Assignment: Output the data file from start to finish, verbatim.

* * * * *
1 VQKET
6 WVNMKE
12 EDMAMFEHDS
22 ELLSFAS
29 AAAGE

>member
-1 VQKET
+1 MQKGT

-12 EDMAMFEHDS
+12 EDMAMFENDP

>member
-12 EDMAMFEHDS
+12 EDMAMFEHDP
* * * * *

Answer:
1 VQKET
6 WVNMKE
12 EDMAMFEHDS
22 ELLSFAS
29 AAAGE

>member
-1 VQKET
+1 MQKGT

-12 EDMAMFEHDS
+12 EDMAMFENDP

>member
-12 EDMAMFEHDS
+12 EDMAMFEHDP